Video Remote Interpreting (VRI)
Video Remote Interpreting allows Bridges to offer services for our Customers remotely from our offices by way of a HIPAA-compliant method via the internet. We will help you, the customer, determine whether VRI is appropriate and the appropriate set up and training of your equipment and staff.
What is VRI?
To communicate with people who are deaf or hard of hearing, recipients may choose to use an on-site qualified interpreter2 or VRI services. VRI is a service that uses video-conferencing technology to access an off-site interpreter that provides a real-time sign language interpreter to communicate with a person who is deaf or hard of hearing. The ADA allows the D/deaf or hard of hearing individual to select between the use of VRI services or on-site interpreters where either service would provide effective communication with a person who is deaf or hard of hearing. However, the use of in-person interpreting is an industry best practice.
A recipient that chooses to provide VRI services must ensure that all of the following standards are met:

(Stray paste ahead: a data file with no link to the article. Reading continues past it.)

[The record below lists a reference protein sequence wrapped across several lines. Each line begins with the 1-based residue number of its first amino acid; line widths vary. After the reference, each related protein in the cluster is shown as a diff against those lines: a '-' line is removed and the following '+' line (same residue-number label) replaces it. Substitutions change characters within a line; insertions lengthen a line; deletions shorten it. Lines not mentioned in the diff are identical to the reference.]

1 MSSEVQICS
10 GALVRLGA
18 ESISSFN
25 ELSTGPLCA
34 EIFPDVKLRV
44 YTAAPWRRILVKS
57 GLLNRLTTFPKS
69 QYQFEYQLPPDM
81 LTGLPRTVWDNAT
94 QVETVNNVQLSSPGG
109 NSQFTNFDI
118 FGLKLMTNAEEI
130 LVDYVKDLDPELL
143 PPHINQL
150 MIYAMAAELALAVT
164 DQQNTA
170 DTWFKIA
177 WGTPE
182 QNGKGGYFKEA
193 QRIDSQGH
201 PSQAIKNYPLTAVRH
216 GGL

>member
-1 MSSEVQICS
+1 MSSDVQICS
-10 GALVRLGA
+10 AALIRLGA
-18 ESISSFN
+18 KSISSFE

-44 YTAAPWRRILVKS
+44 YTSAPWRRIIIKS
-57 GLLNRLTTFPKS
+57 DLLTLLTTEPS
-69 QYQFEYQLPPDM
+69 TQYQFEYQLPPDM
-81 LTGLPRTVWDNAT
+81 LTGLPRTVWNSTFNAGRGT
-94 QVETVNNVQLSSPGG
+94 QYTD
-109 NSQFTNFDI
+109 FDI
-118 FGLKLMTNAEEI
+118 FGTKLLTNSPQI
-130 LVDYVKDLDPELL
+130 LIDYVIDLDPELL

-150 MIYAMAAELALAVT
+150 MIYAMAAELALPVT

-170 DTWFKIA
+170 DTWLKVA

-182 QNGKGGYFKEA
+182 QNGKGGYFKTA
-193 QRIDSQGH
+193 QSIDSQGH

1. Real-time, full-motion video and audio over a high-speed, wide-bandwidth video connection or wireless connection that delivers high-quality video images that do not produce lags, choppy, blurry, or grainy images, or irregular pauses in communication;
2. A sharply delineated image that is large enough to display the interpreter’s face, arms, hands, and fingers, as well as the face, arms, hands, and fingers of the person using sign language, regardless of his/her body position;
3. A clear, audible transmission of voices; and
4. Adequate staff training to ensure quick set-up and proper operation.
When are VRI services useful?
Under some circumstances, and if used appropriately, VRI services are beneficial:
• In situations when a recipient needs immediate, effective access to interpreting services, such as in an emergency or unplanned incident;
• In areas where on-site interpreters may be difficult to obtain, such as a rural area; and
• While awaiting the arrival of an in-person interpreter.
When should VRI services not be used?
While there are instances in which utilizing VRI would provide effective communication, there are situations where it may be inappropriate to use VRI services. For example:
• If the recipient does not have the technology in place to support providing effective VRI services, in accordance with legal requirements.
• If the person with a disability cannot see the screen, either because of vision loss or because he/she cannot be properly positioned to see the screen due to injury or another condition; etc.